Mr Nicholls lived in the sexton John Brown's house adjoining the Church School. A few months after Mr Nicholls' arrival in Haworth, Branwell returned home in disgrace, and Mr Nicholls would have witnessed every stage of Branwell's decline over the next three years, and shared the tragedy of the deaths of Branwell, Emily and Anne in 1848-9. By 1850 he would have been more familiar than anyone with the family at the Parsonage.
His proposal of marriage to Charlotte in December 1852 came as a complete surprise to both her and her father. Angered by his curate's presumption, Mr Brontë withheld his consent and Charlotte declined the offer.
‘The spectacle of one ordinarily so statue-like thus trembling, stirred, and overcome, gave me a kind of strange shock. He spoke of sufferings he had borne for months, of sufferings he could endure no longer, and craved leave for some hope. I could only entreat him to leave me then and promise a reply on the morrow. I asked him if he had spoken to papa. He said he dared not. I think I half led, half put him out of the room. When he was gone I immediately went to papa, and told him what had taken place. Agitation and anger disproportionate to the occasion ensued; if I had loved Mr. Nicholls, and had heard such epithets applied to him as were used, it would have transported me past my patience; as it was, my blood boiled with a sense of injustice. But papa worked himself into a state not to be trifled with: the veins on his temples started up like whip-cord, and his eyes became suddenly bloodshot. I made haste to promise that Mr. Nicholls should on the morrow have a distinct refusal.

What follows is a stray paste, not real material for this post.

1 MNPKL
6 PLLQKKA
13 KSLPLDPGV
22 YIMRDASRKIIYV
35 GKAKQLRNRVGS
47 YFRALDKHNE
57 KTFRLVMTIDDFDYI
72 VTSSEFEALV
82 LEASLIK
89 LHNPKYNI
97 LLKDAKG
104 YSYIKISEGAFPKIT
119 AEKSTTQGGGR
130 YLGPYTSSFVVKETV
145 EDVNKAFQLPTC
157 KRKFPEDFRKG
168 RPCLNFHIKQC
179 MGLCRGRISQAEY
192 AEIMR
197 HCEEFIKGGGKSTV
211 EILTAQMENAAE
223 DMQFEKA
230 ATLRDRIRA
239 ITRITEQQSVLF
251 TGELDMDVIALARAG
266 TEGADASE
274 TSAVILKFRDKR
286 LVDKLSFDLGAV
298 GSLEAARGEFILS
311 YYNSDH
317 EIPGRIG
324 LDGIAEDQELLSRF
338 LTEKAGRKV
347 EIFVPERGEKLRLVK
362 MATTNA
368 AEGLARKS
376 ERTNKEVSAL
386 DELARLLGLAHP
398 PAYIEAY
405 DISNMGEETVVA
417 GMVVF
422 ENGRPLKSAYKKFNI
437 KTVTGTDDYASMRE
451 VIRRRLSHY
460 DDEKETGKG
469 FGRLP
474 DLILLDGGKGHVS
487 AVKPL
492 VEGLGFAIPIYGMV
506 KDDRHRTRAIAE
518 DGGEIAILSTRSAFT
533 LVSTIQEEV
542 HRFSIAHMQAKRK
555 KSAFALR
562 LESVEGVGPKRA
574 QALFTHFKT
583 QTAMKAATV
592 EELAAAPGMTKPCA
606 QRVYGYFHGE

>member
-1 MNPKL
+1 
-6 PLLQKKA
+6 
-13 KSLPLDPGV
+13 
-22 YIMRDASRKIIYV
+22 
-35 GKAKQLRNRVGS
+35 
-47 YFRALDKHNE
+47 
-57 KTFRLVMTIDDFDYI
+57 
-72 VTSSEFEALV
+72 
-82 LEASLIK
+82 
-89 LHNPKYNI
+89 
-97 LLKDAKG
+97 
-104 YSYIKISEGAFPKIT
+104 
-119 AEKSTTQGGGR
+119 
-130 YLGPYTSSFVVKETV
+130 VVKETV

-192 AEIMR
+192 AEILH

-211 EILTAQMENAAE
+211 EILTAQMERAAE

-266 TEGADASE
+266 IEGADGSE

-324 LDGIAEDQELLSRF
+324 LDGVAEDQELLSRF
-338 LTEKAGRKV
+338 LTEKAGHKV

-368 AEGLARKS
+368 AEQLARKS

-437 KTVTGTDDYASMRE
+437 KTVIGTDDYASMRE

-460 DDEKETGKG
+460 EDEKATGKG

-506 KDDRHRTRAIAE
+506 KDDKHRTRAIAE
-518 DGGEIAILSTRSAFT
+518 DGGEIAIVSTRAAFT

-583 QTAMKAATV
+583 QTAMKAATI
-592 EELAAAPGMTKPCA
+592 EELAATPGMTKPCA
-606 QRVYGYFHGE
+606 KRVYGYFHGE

‘I wrote yesterday and got this note. There is no need to add to this statement any comment. Papa’s vehement antipathy to the bare thought of any one thinking of me as a wife, and Mr. Nicholls’s distress, both give me pain. Attachment to Mr. Nicholls you are aware I never entertained, but the poignant pity inspired by his state on Monday evening, by the hurried revelation of his sufferings for many months, is something galling and irksome. That he cared something for me, and wanted me to care for him, I have long suspected, but I did not know the degree or strength of his feelings. Dear Nell, good-bye.—Yours faithfully,